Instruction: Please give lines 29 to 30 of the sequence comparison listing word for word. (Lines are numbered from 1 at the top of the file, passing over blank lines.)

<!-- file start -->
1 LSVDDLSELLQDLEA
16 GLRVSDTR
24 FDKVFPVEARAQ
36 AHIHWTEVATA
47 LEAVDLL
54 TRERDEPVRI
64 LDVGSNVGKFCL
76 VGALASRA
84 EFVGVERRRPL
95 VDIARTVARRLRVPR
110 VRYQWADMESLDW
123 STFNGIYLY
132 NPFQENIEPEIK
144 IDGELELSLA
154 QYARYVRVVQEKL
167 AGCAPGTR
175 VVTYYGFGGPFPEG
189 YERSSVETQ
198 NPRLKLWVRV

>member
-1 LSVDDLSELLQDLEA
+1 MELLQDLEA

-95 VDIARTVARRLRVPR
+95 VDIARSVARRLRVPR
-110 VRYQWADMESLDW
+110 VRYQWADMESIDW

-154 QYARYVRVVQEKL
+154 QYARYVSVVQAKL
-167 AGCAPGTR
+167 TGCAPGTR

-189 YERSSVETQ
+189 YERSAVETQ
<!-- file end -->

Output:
-167 AGCAPGTR
+167 TGCAPGTR